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Chamber
VIDEO CHAMBER MUSIC FROM LINCOLN CENTER IN GREEN'S BROADCAST
by Terry McNeill
Saturday, October 17, 2020
Along with hosting its resident the Santa Rosa Symphony, Weill Hall has contracted to produce sporadic virtual programs of classical music, and began Oct. 17 with a charming three-part concert from the Chamber Music Society of Lincoln Center in New York. Hosted with comely introductions by CMSLC di...
Symphony
THRILLING SANTA ROSA SYMPHONY PERFORMANCE IN AN EMPTY WEILL HALL
by Steve Osborn
Sunday, October 11, 2020
Viewers of the Santa Rosa Symphony’s inaugural socially distanced YouTube concert on Oct. 11 could be forgiven for thinking they had stumbled upon a performance of Verdi’s “Un Ballo in Maschera” (A Masked Ball), given that the string players in the opening shot all wore black masks. The sole excepti...
Symphony
BROWN VIDEO GALA LAUNCHES SANTA ROSA SYMPHONY SEASON
by Terry McNeill
Saturday, September 12, 2020
Similar to many North Coast musical organizations the Santa Rosa Symphony has scheduled a series of virtual concerts on video, spotlighting sections of the orchestra and the exuberant activities of its conductor Francesco Lecce-Chong. However, as an introduction to the season, a Sept. 12 gala vide...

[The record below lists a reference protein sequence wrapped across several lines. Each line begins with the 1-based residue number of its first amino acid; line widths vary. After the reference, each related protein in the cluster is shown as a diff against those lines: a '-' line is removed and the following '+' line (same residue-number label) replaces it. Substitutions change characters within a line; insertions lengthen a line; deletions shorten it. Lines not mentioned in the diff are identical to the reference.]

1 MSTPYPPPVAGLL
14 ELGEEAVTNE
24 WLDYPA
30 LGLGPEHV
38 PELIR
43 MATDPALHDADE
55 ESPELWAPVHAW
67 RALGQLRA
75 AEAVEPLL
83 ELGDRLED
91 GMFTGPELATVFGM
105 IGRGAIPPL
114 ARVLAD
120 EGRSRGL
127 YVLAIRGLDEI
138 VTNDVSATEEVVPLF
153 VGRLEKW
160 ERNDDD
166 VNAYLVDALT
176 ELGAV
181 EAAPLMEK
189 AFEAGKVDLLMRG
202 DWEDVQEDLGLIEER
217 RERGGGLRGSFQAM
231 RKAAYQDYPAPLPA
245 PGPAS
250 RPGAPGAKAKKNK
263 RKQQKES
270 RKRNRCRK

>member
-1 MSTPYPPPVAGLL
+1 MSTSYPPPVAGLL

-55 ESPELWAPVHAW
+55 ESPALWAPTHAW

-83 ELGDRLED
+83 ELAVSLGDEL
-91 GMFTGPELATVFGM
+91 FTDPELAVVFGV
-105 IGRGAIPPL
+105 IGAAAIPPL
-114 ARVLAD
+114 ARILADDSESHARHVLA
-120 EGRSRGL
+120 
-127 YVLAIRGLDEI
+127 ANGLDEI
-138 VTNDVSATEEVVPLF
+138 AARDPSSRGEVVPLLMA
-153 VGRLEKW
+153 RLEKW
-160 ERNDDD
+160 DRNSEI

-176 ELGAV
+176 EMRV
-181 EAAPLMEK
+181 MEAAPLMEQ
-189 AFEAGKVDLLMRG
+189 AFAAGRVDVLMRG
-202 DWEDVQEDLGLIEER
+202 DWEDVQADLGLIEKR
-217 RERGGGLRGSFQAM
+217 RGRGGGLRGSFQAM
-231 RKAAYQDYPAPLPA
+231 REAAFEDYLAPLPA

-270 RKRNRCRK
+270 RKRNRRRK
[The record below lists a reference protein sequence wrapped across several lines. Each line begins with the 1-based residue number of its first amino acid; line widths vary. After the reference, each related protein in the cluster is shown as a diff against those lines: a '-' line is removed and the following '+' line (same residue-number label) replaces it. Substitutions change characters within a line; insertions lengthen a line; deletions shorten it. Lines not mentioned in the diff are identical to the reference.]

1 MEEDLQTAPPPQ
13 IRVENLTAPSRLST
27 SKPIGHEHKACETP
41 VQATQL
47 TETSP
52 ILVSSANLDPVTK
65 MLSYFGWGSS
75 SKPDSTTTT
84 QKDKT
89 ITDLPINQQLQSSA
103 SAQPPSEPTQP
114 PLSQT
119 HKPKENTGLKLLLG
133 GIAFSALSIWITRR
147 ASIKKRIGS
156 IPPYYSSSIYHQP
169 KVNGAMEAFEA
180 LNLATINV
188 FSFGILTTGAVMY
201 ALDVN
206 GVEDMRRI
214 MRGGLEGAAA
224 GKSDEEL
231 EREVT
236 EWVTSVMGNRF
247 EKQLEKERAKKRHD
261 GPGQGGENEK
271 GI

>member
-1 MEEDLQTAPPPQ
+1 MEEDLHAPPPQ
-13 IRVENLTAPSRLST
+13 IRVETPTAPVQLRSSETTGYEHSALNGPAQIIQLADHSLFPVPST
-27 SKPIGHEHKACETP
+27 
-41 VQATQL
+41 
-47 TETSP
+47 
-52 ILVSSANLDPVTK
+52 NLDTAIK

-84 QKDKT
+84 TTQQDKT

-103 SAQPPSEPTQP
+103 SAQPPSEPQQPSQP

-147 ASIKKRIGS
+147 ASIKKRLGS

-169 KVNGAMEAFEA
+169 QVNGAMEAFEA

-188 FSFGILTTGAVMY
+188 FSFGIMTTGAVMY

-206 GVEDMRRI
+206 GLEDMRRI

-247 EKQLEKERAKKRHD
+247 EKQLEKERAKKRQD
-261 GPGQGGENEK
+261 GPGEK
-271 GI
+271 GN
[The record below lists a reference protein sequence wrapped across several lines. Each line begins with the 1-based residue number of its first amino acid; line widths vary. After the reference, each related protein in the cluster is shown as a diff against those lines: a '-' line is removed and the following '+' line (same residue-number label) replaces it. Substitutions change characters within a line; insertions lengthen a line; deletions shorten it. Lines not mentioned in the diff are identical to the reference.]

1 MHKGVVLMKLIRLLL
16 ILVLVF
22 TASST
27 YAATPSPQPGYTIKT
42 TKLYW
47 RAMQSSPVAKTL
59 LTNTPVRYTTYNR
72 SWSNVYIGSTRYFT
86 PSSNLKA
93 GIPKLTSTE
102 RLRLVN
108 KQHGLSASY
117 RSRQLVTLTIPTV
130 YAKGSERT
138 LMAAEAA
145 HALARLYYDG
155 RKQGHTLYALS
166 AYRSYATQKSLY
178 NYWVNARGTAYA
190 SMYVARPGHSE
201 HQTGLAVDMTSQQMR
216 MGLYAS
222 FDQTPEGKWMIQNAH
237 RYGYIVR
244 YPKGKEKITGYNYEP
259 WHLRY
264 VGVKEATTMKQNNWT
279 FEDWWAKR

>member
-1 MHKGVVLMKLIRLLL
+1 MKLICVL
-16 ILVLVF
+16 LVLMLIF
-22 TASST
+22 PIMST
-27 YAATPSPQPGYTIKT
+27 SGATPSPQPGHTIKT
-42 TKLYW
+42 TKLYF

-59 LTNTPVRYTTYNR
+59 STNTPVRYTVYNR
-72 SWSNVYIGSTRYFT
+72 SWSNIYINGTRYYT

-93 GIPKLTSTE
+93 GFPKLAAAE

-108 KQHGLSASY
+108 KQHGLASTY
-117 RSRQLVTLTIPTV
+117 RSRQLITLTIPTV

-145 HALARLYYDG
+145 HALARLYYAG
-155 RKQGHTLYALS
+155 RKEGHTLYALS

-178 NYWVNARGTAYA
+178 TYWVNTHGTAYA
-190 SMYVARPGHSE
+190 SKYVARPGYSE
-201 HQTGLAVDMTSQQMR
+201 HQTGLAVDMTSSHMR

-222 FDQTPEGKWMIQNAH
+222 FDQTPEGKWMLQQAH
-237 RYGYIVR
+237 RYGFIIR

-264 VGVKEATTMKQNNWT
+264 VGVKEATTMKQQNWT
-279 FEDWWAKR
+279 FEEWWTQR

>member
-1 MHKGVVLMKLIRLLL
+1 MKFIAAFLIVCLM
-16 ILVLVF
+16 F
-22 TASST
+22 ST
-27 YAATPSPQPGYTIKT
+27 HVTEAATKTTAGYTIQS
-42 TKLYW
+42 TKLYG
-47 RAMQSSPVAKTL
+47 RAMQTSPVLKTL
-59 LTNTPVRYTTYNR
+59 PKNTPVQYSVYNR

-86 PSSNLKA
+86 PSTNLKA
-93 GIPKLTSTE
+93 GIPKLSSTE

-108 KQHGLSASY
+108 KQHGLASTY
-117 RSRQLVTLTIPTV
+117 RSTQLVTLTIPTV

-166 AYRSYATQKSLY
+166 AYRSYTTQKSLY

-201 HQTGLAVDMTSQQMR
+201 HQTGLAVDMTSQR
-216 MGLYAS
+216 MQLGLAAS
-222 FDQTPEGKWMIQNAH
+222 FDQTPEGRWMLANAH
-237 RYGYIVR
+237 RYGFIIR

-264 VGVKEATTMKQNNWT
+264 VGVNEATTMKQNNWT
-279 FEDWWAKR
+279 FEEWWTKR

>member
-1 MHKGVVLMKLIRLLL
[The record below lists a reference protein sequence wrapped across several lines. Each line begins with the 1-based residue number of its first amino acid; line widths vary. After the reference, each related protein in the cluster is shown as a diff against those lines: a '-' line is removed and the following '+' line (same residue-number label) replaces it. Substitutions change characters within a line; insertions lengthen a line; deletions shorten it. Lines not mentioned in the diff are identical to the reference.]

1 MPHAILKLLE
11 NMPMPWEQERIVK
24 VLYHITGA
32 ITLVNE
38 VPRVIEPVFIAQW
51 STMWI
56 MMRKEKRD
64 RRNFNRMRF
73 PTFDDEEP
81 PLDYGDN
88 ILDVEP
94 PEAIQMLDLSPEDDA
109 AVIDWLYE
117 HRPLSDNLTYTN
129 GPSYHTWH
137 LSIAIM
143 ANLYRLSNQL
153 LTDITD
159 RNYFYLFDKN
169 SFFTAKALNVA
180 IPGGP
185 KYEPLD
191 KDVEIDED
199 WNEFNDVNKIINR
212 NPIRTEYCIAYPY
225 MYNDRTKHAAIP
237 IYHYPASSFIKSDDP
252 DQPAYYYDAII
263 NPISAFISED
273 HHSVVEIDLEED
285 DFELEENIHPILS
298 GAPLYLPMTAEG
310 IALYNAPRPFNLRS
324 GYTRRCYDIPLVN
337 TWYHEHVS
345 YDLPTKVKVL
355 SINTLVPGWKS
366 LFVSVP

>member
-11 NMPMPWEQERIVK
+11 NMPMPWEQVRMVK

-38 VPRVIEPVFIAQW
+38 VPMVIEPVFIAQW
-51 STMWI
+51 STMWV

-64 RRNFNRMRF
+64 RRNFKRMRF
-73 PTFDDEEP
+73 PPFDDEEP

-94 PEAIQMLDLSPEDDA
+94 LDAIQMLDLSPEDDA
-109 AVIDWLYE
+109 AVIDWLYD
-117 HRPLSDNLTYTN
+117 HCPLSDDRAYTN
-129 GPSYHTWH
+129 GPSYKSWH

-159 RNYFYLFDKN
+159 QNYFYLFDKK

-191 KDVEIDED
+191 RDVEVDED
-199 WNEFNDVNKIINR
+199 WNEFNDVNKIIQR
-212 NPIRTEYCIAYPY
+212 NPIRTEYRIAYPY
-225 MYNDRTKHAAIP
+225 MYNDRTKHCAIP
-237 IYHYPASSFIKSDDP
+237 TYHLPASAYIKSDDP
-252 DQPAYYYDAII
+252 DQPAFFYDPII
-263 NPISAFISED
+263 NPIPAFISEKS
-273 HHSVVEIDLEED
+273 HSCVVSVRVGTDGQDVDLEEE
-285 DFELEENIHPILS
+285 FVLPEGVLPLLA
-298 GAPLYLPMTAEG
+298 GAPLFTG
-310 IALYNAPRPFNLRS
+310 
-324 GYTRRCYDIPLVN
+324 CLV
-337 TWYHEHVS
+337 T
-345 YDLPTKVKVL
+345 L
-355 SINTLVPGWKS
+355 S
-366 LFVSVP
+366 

SONGS AND ECHOES OF HOME IN AIZURI QUARTET CONCERT
by Abby Wasserman
Sunday, March 8, 2020
From the first richly layered harmonies of Dvořák’s Cypresses, the Aizuri Quartet held the March 8th audience at Mt. Tamalpais Methodist Church in thrall. The church was more than half full, a good crowd considering present anxiety about the spread of the coronavirus. Taking precautions, the M...
COLORFUL BORN BACH AT AGAVE BAROQUE'S SCHROEDER HALL CONCERT
by Sonia Morse Tubridy
Friday, February 28, 2020
Bach’s obituary records that “Johann Sebastian Bach belongs to a family that seems to have received a love and aptitude for music as a gift of Nature to all its members in common.” Agave Baroque presented their Feb. 28 concert, Born Bach, as a partial musical story of several generations in this rem...
ECLECTIC VIOLIN AND PIANO WORKS IN VIRTUOSIC MILL VALLEY RECITAL
by Abby Wasserman
Sunday, February 23, 2020
Blending virtuosity with sublime artistry, violinist Alexander Sitkovetsky and pianist Wu Qian gave the Mill Valley Chamber Music Society audience many thrills February 23, performing four muscular and soulful works by four composers from four countries: de Falla, Schumann, Stravinsky, and Grieg. T...
PREMIER OF KAIZEN AND DRAMATIC MOZART HIGHLIGHT ECHO CHAMBER CONCERT
by Abby Wasserman